However, this place really comes to life at night. Locals and tourists gather to enjoy drinks together under the heat of a Spanish evening. Expect to see lots of people enjoying Pintxos, small snacks famous in Spain and much like tapas.

Also, if you look closely at the top of the balconies you will see numbers that relate to the booth numbers used bu spectators of the bullfights that once took place in this historic square.

Enjoy Pintxos In San Sebastian Spain

Pintxos Spanish
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Spain is world-renowned for in Pintxos; various foods served in small portions usually shared amongst a number of people. They are cheap and incredibly tasty including Spanish Iberian hams, bread, meats, olives, and seafood. The top restaurant to explore this Spanish way of dining is Borda Berri; a barbecue restaurant that is both rustic and charming.

The chefs here are famous within the city for their Basque-style dishes. This includes baked spider crabs and chorizo sausage cooked in local cider. Also, a unique side to this restaurant is that the menu constantly changes throughout the week. This depends on what is in season and can be seen chalked onto the board outside the restaurant.

Additionally, Borda Berri is a great introduction to Pintxos but there are plenty of other restaurants in the city that serve equally divine pintxos.

Playa del Concha

Sebestian Spain
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A must-visit for any backpackers is heading to the local Sebastian beach, Playa del Concha. It’s a fantastic break away from the hustle and bustle of the city center. It also gives a chance to soak up some Spanish rays. In fact, San Sebastian is home to three beaches that you can explore. However, Play del Concha is the best for sand, clear waters and good vibes.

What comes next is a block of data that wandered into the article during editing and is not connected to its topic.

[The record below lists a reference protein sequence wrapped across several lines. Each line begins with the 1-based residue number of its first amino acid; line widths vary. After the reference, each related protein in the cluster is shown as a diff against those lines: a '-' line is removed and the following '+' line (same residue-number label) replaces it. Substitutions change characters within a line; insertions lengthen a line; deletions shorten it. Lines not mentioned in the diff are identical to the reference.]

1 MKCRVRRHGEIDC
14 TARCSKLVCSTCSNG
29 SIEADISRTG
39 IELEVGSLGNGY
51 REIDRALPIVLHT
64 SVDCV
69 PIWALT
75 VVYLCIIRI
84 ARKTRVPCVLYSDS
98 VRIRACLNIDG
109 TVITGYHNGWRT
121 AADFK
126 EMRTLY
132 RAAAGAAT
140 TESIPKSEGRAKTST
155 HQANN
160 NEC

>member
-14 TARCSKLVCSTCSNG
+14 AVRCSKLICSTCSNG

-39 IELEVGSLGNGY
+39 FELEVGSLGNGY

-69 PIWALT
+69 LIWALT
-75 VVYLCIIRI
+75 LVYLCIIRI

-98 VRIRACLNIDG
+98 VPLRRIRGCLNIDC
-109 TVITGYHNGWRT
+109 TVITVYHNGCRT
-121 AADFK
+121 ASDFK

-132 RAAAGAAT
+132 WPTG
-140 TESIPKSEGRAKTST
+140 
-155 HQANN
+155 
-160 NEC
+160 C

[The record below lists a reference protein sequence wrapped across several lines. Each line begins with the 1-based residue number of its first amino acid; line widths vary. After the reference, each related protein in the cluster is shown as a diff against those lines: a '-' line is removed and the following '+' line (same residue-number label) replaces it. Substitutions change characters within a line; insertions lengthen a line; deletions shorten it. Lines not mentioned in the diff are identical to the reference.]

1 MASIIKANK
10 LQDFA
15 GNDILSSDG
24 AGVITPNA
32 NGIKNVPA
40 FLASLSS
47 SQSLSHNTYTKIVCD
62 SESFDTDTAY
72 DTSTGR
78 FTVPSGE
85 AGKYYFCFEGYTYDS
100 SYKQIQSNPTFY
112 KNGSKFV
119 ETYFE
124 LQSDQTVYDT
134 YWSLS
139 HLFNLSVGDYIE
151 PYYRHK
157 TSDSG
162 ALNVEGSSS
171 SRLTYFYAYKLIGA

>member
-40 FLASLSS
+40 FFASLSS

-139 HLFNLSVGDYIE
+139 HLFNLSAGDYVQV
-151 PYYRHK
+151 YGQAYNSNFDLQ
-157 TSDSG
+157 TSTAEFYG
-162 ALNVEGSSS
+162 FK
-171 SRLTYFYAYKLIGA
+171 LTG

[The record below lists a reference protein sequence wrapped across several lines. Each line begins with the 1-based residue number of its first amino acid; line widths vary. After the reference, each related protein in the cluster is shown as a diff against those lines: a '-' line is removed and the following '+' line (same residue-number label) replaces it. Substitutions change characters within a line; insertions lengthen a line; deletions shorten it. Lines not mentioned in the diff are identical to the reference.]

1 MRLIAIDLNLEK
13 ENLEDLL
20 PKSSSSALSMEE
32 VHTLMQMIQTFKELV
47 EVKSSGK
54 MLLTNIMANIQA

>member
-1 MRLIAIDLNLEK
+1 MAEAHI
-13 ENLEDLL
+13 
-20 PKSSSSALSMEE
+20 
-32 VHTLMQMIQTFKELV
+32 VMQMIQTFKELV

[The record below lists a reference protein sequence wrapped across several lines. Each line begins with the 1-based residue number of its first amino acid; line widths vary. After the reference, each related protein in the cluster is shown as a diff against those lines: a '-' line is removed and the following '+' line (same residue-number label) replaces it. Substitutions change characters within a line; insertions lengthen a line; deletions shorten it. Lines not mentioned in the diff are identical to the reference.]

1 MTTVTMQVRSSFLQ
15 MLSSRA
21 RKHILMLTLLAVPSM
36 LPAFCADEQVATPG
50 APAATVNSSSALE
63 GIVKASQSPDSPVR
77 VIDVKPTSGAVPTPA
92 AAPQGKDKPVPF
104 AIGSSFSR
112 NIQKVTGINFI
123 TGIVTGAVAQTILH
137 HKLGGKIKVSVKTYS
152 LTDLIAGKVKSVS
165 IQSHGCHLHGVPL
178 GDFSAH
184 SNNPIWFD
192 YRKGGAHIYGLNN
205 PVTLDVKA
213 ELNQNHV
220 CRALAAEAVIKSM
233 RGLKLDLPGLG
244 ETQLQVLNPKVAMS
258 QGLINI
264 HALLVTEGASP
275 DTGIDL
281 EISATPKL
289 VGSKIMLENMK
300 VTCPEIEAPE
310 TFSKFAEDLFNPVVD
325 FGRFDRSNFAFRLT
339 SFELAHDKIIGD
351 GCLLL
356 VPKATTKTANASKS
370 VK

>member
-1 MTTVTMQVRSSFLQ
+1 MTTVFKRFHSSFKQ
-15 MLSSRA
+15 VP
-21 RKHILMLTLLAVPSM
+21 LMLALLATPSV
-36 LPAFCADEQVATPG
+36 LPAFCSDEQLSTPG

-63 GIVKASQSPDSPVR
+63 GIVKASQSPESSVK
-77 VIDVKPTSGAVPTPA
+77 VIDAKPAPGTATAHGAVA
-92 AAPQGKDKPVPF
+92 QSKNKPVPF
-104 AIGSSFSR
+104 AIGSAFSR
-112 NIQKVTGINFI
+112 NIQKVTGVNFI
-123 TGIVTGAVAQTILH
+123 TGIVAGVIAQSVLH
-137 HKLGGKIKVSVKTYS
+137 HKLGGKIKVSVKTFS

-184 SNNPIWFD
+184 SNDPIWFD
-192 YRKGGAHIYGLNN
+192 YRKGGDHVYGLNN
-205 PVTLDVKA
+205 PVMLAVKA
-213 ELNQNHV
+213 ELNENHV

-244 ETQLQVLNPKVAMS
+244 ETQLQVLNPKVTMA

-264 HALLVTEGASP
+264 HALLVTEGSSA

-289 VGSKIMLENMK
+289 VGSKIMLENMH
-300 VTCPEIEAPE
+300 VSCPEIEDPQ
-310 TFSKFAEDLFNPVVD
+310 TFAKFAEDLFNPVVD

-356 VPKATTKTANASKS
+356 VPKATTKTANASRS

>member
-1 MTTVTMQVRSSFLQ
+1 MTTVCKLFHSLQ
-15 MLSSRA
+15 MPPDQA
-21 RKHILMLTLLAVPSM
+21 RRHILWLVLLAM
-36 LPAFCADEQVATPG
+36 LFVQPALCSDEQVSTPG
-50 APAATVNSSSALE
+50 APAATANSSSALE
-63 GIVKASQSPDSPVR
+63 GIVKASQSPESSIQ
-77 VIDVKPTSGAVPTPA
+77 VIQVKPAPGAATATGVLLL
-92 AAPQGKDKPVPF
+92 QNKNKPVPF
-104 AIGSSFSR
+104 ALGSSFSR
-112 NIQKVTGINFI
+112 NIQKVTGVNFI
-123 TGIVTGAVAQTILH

During the warm months of the year, you can expect to find locals and tourists enjoying the beach sunbathing, having picnics, and taking a swim. Keen surfers can head to the nearby Zurriola beach where locals take to the waves in a tranquil and beautiful setting.

Basilica de Santa Maria del Coro

Santa Maria del Coro
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In English, this building is known as the Basilica of Saint Mary of the Chorus. The architecture is absolutely stunning and the reason why this is one of the most visited attractions in the whole of San Sebastian.

The Baroque facade dates back to the 18th century and features a metamorphosis of Gothic, Churrigueresque and Neo-classical design; This then makes for a unique building. Head inside and the jaw-dropping intricate detail continues with a magnificent altarpiece dedicated to Our Lady of the Choir, patron saint of San Sebastian.